Clubs give novice path to investing

Most groups meet monthly to study methodology, pool money to buy stock

Your Money


No matter how much market news you watch or how many books you read, the best way to learn about investing is to, well, invest. But it's easy to feel overwhelmed when you first approach the market, and many of us lack the spare cash to buy individual stocks. That's why an investment club can be a good place to start.

Numbering in the thousands today, investment clubs are small groups (typically about 15 people) that meet monthly to study investing principles and pool money to buy stocks, sort of like a mutual fund. But in this case, members research individual companies, not a fund manager. Plus, contributions are modest, from $20 to $100 monthly, minimizing the risk while you learn.

Kenneth Janke, chairman of BetterInvesting (also known as National Association of Investors Corp.), an organization for investment clubs, says most new members have never invested. But after five years, they're often investing three times as much individually as in their club. "That just shows an investment club is a great introduction to the market," Janke says.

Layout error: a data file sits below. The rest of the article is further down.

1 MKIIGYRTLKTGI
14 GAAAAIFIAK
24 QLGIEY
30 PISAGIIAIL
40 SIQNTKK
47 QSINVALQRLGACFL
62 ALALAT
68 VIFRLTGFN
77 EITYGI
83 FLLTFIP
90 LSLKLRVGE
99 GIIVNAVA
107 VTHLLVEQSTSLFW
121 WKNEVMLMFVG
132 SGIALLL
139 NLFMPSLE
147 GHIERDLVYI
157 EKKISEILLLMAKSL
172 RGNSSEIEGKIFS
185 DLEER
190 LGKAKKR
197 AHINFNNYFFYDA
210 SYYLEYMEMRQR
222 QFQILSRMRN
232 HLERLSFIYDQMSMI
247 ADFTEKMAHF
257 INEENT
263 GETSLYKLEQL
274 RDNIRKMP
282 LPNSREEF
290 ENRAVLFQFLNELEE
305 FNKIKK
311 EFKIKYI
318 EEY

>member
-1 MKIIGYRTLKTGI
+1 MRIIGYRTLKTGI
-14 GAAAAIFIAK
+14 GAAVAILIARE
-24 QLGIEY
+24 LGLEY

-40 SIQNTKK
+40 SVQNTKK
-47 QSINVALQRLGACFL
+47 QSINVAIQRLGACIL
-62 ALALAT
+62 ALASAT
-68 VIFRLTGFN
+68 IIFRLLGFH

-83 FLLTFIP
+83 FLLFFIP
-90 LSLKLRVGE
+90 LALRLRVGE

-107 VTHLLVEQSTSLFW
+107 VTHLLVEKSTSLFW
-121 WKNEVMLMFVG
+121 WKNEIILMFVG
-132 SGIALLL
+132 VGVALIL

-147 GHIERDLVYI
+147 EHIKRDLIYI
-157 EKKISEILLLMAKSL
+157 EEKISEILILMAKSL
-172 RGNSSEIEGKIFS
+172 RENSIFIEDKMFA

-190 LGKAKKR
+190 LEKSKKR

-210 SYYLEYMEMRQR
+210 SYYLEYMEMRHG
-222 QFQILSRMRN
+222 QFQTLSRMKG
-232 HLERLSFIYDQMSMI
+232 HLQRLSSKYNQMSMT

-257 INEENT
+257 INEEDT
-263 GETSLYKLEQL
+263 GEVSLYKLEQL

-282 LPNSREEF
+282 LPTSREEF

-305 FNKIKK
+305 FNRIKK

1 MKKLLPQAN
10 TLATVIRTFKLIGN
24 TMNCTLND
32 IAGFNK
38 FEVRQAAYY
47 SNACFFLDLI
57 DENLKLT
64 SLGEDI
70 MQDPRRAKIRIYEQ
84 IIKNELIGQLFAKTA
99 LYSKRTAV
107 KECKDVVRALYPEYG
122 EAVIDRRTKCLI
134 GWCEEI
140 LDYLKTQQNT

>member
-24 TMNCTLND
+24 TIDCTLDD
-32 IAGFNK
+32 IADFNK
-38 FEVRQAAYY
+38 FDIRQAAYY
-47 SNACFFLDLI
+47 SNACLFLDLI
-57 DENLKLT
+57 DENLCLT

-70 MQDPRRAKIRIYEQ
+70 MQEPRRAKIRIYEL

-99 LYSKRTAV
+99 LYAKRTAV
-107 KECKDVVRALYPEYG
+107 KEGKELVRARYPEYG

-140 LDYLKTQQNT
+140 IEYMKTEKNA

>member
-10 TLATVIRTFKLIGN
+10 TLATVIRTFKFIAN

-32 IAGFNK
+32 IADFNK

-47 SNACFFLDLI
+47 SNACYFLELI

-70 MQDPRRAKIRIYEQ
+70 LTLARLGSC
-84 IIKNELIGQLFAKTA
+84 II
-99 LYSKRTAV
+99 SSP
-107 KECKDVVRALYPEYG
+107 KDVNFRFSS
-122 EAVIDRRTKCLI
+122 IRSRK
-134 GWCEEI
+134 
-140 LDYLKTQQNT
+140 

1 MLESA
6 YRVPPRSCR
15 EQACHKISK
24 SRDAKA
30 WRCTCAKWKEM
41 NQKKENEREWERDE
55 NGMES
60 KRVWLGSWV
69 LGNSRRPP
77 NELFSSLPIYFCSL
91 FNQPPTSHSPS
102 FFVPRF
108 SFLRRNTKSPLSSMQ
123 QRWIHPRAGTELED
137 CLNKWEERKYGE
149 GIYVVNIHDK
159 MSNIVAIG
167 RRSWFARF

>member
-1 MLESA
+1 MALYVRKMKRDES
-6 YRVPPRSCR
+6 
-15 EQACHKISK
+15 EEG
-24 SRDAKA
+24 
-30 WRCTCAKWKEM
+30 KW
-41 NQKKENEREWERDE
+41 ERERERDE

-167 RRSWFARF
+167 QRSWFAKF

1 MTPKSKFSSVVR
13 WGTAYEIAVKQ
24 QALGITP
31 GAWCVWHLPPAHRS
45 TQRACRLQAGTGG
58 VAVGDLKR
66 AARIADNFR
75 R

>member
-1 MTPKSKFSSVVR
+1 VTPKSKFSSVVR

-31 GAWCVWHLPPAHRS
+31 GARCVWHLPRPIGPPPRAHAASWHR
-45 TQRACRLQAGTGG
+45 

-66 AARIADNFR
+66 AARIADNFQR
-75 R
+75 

Unfortunately, finding a club to join is difficult. The Securities and Exchange Commission restricts groups from publicly soliciting new members. As a result, your main resource is word of mouth, often through friends and family. You also can learn of clubs by attending BetterInvesting chapter meetings (go to and search by ZIP code under the "Getting Started" link) or by posting inquiries on message boards, such as

Once you've found a group, attend at least three sessions before you commit, says Angele McQuade, co-author of Investment Clubs for Dummies. She suggests asking these questions:

What is the investment philosophy? Make sure you're comfortable with the club's strategy for buying and selling stocks. See what companies are held in the portfolio.

Do you get along with the members? You'll benefit more if members are motivated and you're comfortable.

And do they have a mentor program? With an existing club, you may need help catching up to the investment level of the other members.

Because existing clubs have limited openings, it's often easier to form a new one with friends, family, co-workers and friends of friends.

A new club should outline an investment philosophy in writing, as well as operating procedures: Will checks be sent directly to a brokerage or first deposited in a bank account? What happens if someone doesn't pay?

For tax purposes, most clubs organize as a partnership, which means members pay tax on their earnings individually.

BetterInvesting provides sample partnership agreements on its Web site, along with more detailed instructions on how to set up your group. It also sells software to ease bookkeeping duties. Check out and for downloads, as well.

It might take a few years for everything to run smoothly, especially if member expectations differ. But with the right company and commitment, the benefits can be impressive.

Carolyn Bigda writes for Tribune Media Services.

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